By now, though, the visitor is starting to become aware that something else is going on. There’s a hidden agenda under way. Once the exhibit’s curators get past More, they roll up their ideological shirtsleeves and go to work. What they want us to understand is that there were good utopias (the American and French Revolutions, give or take a few Gallic excesses) and bad utopias (Socialism; Communism; Nazi Germany; Soviet Russia). Even at the time of the worst utopia (the USSR), there were “good” utopians in the world ie Americans who kept the faith (cue sketches of ideal American homes from the 1950s; examples of technological progress; early NASA paintings of projected space colonies). Meanwhile, among the bad guys, as the exhibition brochure informs us, “the bloody events in Paris of 1871, known as the Commune, were hailed by Marx as the first realization of his ideals; the full consequences of a large-scale experiment with communism would not be known until many years later.”

This is history rewritten as propaganda. The blood spilled in the Commune was spilled overwhelmingly by the Right which repressed it savagely, massacring thousands and thereby contributing directly to the paranoia that accompanied all later revolutions, and the Bolshevik Revolution in particular. As E.H. Hobsbawm wrote, after the Commune “..the social revolutionaries knew what awaited them if they did not manage to maintain power.”

The second half of the ‘Utopia’exhibition is in the spirit of Karl Popper, the philosopher of science who began his career with an influential foray into political theory called ‘The Open Society and Its Enemies’. Popper claimed to have identified a fatal flaw in Western thought, from Plato through to Hegel and Marx, that led directly to the rise of totalitarianism. After Popper’s book appeared in 1945, at the start of the Cold War, it became a popular favourite in Western universities. They were still peddling his stuff when I was in college twenty years later. The second half of ‘Utopia’ simply repackages Popper’s dubious argument under a new title (or rather an old title, the one belonging to Thomas More) and throws in a dash of De Toqueville, the Karl Popper of the 18th century, for good measure. We are meant to conclude that with utopia, as with democracy for De Toqueville, a little goes a long way but that any attempt to realize the whole project spells disaster.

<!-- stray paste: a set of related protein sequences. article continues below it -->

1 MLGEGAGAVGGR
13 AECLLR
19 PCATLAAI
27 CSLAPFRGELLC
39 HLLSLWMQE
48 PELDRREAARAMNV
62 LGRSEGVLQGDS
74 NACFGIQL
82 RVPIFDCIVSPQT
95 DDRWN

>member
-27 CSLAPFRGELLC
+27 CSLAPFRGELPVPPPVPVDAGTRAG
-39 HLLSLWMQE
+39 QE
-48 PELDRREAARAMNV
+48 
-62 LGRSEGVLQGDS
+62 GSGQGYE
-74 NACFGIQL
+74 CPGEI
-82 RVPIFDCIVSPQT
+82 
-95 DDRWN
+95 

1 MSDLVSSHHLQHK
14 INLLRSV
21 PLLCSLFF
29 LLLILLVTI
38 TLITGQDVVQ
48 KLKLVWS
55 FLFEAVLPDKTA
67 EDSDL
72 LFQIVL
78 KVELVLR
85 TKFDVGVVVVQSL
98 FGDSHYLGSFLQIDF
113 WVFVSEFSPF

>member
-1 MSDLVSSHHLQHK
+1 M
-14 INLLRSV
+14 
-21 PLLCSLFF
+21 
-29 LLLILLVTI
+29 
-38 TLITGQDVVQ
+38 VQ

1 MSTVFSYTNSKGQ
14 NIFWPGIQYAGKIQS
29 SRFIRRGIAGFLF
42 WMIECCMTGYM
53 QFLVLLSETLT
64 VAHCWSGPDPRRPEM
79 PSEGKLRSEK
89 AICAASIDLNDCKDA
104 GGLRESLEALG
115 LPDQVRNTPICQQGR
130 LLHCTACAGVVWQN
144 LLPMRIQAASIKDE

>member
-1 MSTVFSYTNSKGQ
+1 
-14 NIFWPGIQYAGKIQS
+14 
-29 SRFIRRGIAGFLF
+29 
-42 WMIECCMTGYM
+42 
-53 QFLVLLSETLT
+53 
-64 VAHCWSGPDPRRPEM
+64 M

The baffled visitor who started out looking at medieval illuminated manuscripts now feels as if he’s strayed into a replay of the Cold War. The exhibition’s organizers get in an even worse muddle when they reach the 1960s. They have no idea what to do with the Sixties- or even what attitude to take to them. Were they a Bad Thing being left-wing and utopian? Or a Good Thing because they had groovy posters and great music? The exhibit’s developing ideology, according to which utopia equals revolutionary politics equals totalitarianism, falls apart once the Revolution Comes Home-to adapt a Sixties slogan. Their Sixties segment is a random collection of Sixties memorabilia: buttons; first editions of some famous novels from the period; recordings of rock tracks and Martin Luther King’s ‘I Have A Dream’ speech. What the criteria were for their selection and what any of them have to do with utopia, except in so far as the protean Sixties can be made to stand for almost anything you like, escapes me.

This juggernaut of a show ends, or rather breaks off abruptly, with a series of colour photographs of what in the Sixties were called “communes” but are now, according to the catalogue, known as “intentional communities”. This could have been interesting. But the only thing the exhibit has to say on the subject is that there are 700 “intentional communities” listed in a worldwide directory. Yet here is a 20th century phenomenon that suggests a direct line back through the various 19th century ideal communities which tried to palliate the evils of the Industrial Revolution as well as to ideal religious communities constructed in America from the very earliest days of its settlement. From one point of view, America has been such fertile soil for would-be utopians that the whole mighty enterprise of colonising and settling the U.S. has been a series of attempts, stretched out over 200 years, to create utopia, the “city on the hill”, the New World’s New Jerusalem. Communes, collectives and co-operatives are a part of the American tradition, but they’ve been as often the work of religious cults as radical sociopolitical experiments- or of a peculiarly American intertwining of the two.